Academic journal article Education

Marijuana Consumption and Access among Midwest College Students

Academic journal article Education

Marijuana Consumption and Access among Midwest College Students

Article excerpt

Introduction

Marijuana is the most commonly used illicit drug in the United States (Substance Abuse and Mental Health Services Administration, 2014). The share of young adults who have used cannabis has dramatically increased while the age of first use has declined (Hall, 2006). Nearly 30% of students entering college have use marijuana (C. K. Suerken, Reboussin, Sutfin, Wagoner, Spangler, & Wolfson, 2014), and currently one-third of college students have reported consuming marijuana annually (Johnston, O'Malley, Bachman, Schulenberg, & Miech, 2014; Mohler-Kuo, Lee, & Wechsler, 2003).

A concerning trend is the increasing number of college students whom use marijuana on a regular basis. Marijuana use by college students has increased steadily, resulting in a 30 year high of daily marijuana consumption by college students, with one out of every 20 college students consume marijuana on a daily basis (Johnston et al., 2014).

This paper examines the differences in marijuana consumption as well as access to marijuana for college students enrolled in either a large state institution or a small liberal arts college. Although much has been published in the area of marijuana consumption among college students, a gap in the literature exists in scrutinizing behavioral differences between college students enrolled in either small or large institutions of higher learning. Given the differences in social life, culture, and resources at these different types of schools, it is important to understand and tailor any policies with these differences in mind.

Peers are influences of marijuana use (Barnett, Ott, Rogers, Loxley, Linkletter, & Clark, 2014) as approximately 93% of college marijuana use occurred in social settings where other college students were consuming marijuana (Buckner, Crosby, Silgado, Wonderlich, & Schmidt, 2012). Witnessing such behavior may increase the perception that marijuana smoking is a normal and expected behavior during college. Social norms have been shown to strongly predict more frequent marijuana use (Buckner, 2013). College students who are less likely to witness marijuana consumption within the college environment such as those who attend commuter colleges, where students traditionally drive to campus for their classes and then leave campus, are less likely to use marijuana (Bell, Wechsler, & Johnston, 1997).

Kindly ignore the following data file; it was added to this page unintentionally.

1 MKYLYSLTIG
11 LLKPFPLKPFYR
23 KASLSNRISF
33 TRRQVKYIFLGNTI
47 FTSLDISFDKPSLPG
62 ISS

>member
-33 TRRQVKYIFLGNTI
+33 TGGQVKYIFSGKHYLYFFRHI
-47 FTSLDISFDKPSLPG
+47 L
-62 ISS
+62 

Marijuana consumption among college students is concerning as negative health outcomes have been associated with this behavior. Marijuana use is correlated with overall negative well-being (Fleming, Mason, Mazza, Abbott, & Catalano, 2008) and worse health outcomes than non-users (Arria, Caldeira, Bugbee, Vincent, & O'Grady, 2016). Smoking marijuana has been correlated to lung cancer (Mehra, Moore, Crothers, Tetrault, & Fiellin, 2006), respiratory tract carcinoma (Taylor, 1988), increased the risk of head and neck cancer (Zhang, Morgenstem, Spitz, Tashkin, Yu, Marshall, Hsu, & Schantz, 1999), testicular germ cell tumors (TGCT) (Daling, Doody, Sun, Trabert, Weiss, Chen, Biggs, Starr, Dey, & Schwartz, 2009), and an increased risk of prostate cancer (Sidney, Quesenberry, Friedman, & Tekawa, 1997). Marijuana use has also been associated with an increased risk of ovarian cyst cancer for underweight and normal-weight females (Holt, Cushing-Haugen, & Daling, 2005), as well as an increased risk of cervical cancer (Sidney et al., 1997).

Individuals with a lifetime history of cannabis use are at increased risk of a psychosis outcome (Nordentoft & Hjorthoj, 2007; van Os, Bak, Hanssen, Bijl, deGraaf, & Verdoux, 2002). Marijuana use may trigger schizophrenia in persons who are vulnerable to the disorder, and marijuana may also be used to "self-medicate" schizophrenia symptoms (Hall, 2006). Heavy cannabis use at the age of 18 increased the risk of later schizophrenia six-fold (Arseneault, Cannon, Poulton, Murray, Caspi, & Moffitt, 2002). …

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